|By Swedberg, Jamie|
How credit unions protect the items that back their loans.
What happens if a credit union needs to repossess a vehicle, but the vehicle turns out to be damaged or missing? What if a newly mortgaged home catches on fire and suddenly isn't worth the money the CU lent for it?
In a perfect world, members would always carry the proper insurance to protect those assets. But it's not a perfect world. Sometimes, under stress and financial pressure, members make poor risk management decisions and don't renew their coverage. Sometimes (although it's rare) they even skip town or trash the house. How can CUs best protect themselves from loss?
One of the main ways is by purchasing insurance. Collateral protection insurance might not be as well known as general liability or workers' comp, but it's just as necessary.
"I coined the term 'lender asset protection' because my industry is terrible at categorizing this stuff," says
Passing on the Cost
Insurance on lender assets takes many forms, but one of the most common and basic is tracked collateral protection insurance, also known as lender-placed or forceplaced insurance.
"The way a tracked program works is, the insurance provider gets the loan file from the credit union, matches up insurance to those loans, and any borrowers who do not have insurance would go into some type of notice cycle," explains
"The provider sends notices on behalf of the credit union to the members, reminding them of the requirement in their loan agreement to have valid insurance. They'll receive a series of notices if they don't provide proof of insurance. Eventually, then, the provider would force-place coverage (put coverage in place and bill the borrower) and a certificate would be issued."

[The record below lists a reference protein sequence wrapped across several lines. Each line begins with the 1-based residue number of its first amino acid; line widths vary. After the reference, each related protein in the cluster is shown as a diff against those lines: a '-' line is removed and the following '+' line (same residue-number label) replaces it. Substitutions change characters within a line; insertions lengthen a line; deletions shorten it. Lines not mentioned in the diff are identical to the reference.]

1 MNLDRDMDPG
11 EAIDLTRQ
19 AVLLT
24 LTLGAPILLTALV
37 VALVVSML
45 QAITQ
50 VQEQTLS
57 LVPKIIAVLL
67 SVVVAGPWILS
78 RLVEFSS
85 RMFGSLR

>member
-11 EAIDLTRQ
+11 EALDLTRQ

Force-placed insurance is always significantly more expensive than insurance that a home or auto owner would buy on the market. The cost of it is borne by the borrower. Morgan recommends credit unions re-amortize loans when this happens, adding the cost of the insurance onto the monthly payment.
In most cases, because of the amount of time it takes to monitor asset insurance coverage and the expertise it takes to navigate the regulations surrounding it, credit unions outsource this task.
"Most of the medium and large credit unions would look at a tracked solution," which outsources the process of matching insurance to see which members do or don't have valid coverage, Morgan says. "If they do any kind of volume, it's just more efficient for them to contract with a provider to do all of this."
He says when shopping for a provider, credit unions should look for experts in collateral protection, find out which insurance company or companies they work with, and make sure they'll be able to integrate with the CU's core system.
"I would also evaluate how that company would treat their (credit union's) members," he says. "How are the notices worded, and how are phone calls handled? Can the credit union listen to those phone calls? Many of the best providers will record phone calls and let clients listen to them on demand. CUs differentiate themselves on relationships with their members, so that's a critical piece."
It's also possible for a credit union itself to decide when to place insurance on a car, home, or other asset. It's called an immediate-issue program.